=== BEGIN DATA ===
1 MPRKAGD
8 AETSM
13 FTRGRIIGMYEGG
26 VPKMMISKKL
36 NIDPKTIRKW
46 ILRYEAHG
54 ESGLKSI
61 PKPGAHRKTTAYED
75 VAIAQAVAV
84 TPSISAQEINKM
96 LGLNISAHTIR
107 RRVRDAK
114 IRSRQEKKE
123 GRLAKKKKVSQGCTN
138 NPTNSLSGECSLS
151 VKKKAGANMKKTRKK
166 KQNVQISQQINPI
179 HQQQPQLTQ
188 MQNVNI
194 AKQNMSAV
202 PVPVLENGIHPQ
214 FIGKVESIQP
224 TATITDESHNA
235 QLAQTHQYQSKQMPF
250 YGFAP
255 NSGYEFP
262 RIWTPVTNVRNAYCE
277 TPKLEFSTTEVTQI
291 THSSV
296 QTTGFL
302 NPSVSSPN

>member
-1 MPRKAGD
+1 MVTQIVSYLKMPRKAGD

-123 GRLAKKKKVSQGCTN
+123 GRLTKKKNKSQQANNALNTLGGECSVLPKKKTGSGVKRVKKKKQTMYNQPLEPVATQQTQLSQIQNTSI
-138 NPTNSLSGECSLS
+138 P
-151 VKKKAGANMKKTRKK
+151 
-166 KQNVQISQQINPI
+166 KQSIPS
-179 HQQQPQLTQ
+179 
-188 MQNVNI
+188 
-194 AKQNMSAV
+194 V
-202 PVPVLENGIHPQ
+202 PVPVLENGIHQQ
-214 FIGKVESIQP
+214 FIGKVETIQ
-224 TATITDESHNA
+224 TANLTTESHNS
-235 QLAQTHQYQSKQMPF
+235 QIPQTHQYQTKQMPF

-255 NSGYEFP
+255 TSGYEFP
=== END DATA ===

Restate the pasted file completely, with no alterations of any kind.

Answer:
1 MPRKAGD
8 AETSM
13 FTRGRIIGMYEGG
26 VPKMMISKKL
36 NIDPKTIRKW
46 ILRYEAHG
54 ESGLKSI
61 PKPGAHRKTTAYED
75 VAIAQAVAV
84 TPSISAQEINKM
96 LGLNISAHTIR
107 RRVRDAK
114 IRSRQEKKE
123 GRLAKKKKVSQGCTN
138 NPTNSLSGECSLS
151 VKKKAGANMKKTRKK
166 KQNVQISQQINPI
179 HQQQPQLTQ
188 MQNVNI
194 AKQNMSAV
202 PVPVLENGIHPQ
214 FIGKVESIQP
224 TATITDESHNA
235 QLAQTHQYQSKQMPF
250 YGFAP
255 NSGYEFP
262 RIWTPVTNVRNAYCE
277 TPKLEFSTTEVTQI
291 THSSV
296 QTTGFL
302 NPSVSSPN

>member
-1 MPRKAGD
+1 MVTQIVSYLKMPRKAGD

-123 GRLAKKKKVSQGCTN
+123 GRLTKKKNKSQQANNALNTLGGECSVLPKKKTGSGVKRVKKKKQTMYNQPLEPVATQQTQLSQIQNTSI
-138 NPTNSLSGECSLS
+138 P
-151 VKKKAGANMKKTRKK
+151 
-166 KQNVQISQQINPI
+166 KQSIPS
-179 HQQQPQLTQ
+179 
-188 MQNVNI
+188 
-194 AKQNMSAV
+194 V
-202 PVPVLENGIHPQ
+202 PVPVLENGIHQQ
-214 FIGKVESIQP
+214 FIGKVETIQ
-224 TATITDESHNA
+224 TANLTTESHNS
-235 QLAQTHQYQSKQMPF
+235 QIPQTHQYQTKQMPF

-255 NSGYEFP
+255 TSGYEFP